Turkeys are social. During the winter, they form bands in which dominance hierarchies may develop. In some populations, each band may defend a territory against other bands. (Eaton, 1992)
We do not have information on home range of this species at this time.
Wild turkeys use vocalizations and physical displays to communicate. For example, during the spring, males will fan out their tails, strut and "gobble" in an attempt to attract and retain a harem of females. Biologists recognize at least 15 different wild turkey vocalizations, including the widely recognized "gobble". The "gobble" is give primarily by males with the purpose of attracting females and repelling competing males. Other vocalizations are used by both sexes to communicate a variety of messages. (Eaton, 1992)
Wild turkeys are omnivorous. They primarily eat vegetable matter such as acorns, nuts, seeds, buds, leaves and fern fronds. They also eat ground-dwelling insects and salamanders, which account for about 10% of their diet. Wild turkeys forage primarily on the ground, though they occasionally mount shrubs and low trees to reach fruits and buds. Most foraging occurs during the 2 to 3 hours after dawn and before dusk. (Eaton, 1992)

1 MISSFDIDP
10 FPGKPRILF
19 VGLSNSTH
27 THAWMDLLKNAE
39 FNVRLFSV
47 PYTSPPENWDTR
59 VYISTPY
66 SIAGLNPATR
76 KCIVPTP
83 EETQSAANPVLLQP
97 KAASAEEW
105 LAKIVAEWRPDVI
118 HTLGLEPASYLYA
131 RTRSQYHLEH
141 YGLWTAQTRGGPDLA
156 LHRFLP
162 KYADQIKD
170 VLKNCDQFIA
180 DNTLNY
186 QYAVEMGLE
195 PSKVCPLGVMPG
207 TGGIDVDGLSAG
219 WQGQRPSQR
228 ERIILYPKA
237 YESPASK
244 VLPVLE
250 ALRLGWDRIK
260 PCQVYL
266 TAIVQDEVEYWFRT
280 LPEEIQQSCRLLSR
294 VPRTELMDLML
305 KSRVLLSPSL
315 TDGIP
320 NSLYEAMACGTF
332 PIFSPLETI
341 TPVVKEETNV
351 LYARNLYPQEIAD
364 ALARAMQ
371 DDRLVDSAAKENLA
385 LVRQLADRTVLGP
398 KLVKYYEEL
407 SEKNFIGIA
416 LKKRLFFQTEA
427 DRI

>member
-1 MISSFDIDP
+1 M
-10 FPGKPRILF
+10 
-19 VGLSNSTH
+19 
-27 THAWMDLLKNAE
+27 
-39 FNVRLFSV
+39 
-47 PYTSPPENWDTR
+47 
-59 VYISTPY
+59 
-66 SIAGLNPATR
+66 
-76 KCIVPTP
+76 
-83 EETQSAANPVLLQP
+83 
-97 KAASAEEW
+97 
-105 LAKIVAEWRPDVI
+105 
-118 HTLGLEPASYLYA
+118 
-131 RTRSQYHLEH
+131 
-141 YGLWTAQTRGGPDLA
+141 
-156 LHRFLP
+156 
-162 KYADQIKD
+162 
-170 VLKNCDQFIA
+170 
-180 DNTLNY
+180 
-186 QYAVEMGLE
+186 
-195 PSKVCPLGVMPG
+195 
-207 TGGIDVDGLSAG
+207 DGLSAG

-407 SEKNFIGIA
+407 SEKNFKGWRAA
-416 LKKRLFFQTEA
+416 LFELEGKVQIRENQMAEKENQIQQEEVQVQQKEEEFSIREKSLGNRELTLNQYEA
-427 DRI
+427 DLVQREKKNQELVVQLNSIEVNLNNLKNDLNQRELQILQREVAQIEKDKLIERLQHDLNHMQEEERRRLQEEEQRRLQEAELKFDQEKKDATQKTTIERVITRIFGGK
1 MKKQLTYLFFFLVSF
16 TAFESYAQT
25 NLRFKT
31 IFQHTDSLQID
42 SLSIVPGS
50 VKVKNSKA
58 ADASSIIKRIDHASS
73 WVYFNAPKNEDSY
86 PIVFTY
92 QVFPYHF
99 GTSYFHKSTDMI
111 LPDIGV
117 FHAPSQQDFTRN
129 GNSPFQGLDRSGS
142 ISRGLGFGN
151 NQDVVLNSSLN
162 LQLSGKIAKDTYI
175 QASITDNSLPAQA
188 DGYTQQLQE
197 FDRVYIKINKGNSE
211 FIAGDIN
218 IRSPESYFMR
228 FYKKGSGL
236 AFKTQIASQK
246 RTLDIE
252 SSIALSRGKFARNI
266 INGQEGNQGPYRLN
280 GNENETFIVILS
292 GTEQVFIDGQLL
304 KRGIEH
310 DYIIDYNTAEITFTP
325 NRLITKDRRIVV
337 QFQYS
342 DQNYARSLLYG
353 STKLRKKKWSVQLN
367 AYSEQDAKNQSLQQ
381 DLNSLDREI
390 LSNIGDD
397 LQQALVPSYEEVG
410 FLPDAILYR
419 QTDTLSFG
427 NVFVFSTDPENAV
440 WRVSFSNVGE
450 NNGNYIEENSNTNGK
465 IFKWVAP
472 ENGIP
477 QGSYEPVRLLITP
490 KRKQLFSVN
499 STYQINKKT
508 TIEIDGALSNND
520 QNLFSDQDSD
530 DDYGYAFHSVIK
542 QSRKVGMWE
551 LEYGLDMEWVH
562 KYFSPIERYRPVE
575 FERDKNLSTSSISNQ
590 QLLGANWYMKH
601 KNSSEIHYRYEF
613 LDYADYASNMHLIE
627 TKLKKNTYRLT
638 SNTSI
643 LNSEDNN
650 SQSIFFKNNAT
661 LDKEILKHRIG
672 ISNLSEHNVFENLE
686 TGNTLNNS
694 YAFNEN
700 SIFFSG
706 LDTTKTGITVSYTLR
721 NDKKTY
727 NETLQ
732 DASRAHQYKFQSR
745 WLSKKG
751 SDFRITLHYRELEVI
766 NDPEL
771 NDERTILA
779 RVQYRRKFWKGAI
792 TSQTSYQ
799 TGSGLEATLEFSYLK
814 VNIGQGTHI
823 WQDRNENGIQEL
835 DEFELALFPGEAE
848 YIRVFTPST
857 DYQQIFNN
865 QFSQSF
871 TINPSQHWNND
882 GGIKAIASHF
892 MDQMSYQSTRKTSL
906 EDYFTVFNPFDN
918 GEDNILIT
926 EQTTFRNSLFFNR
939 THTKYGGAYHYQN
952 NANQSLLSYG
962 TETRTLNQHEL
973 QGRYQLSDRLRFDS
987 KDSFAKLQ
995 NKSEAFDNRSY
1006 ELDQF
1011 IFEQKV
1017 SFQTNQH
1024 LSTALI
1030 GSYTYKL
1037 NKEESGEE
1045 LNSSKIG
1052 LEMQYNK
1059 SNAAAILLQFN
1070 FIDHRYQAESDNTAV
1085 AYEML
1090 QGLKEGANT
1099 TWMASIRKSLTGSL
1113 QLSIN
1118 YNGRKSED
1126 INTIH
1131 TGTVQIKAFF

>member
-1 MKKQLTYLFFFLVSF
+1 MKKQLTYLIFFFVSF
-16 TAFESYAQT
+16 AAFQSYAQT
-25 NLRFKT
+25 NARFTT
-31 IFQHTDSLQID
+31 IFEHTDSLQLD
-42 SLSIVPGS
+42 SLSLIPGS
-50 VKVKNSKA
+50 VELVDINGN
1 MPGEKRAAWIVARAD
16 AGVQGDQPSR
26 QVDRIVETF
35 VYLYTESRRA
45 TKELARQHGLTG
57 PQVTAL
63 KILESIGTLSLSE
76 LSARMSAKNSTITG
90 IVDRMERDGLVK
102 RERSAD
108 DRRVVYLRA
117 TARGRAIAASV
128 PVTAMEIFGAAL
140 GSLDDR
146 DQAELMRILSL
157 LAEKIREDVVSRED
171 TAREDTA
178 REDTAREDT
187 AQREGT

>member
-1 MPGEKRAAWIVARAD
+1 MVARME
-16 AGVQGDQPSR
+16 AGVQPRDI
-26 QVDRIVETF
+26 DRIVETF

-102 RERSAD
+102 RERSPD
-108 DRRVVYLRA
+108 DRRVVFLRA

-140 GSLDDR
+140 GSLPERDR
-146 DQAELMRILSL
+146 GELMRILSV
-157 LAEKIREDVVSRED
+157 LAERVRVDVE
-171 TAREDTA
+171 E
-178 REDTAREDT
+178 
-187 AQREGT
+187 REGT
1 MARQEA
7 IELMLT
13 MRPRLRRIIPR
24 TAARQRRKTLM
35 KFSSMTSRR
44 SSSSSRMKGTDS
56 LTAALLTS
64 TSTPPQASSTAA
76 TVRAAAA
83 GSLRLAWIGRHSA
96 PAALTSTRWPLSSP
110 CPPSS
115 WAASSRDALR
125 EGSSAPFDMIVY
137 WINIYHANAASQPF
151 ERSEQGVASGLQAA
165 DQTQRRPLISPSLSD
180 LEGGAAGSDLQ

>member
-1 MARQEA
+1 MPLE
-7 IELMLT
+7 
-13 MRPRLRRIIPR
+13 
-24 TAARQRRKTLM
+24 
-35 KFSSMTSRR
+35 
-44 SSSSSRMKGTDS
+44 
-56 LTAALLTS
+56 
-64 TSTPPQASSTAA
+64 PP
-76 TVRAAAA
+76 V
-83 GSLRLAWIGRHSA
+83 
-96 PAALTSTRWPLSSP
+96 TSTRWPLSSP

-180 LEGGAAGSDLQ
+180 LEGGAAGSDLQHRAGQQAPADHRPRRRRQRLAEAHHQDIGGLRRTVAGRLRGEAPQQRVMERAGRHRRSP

Wild turkeys provide food for their predators and impact populations of the plants whose seeds and nuts they eat.
Wild turkeys are one of the most popular game bird species in the United States. Turkey hunting brings millions of dollars to states' Departments of Natural Resources, as well as to public and private organizations each year. Conservation efforts may benefit from turkey hunting through habitat improvement projects. Numerous organizations work to keep wild turkeys plentiful throughout the country.
There are no known adverse effects of wild turkeys on humans.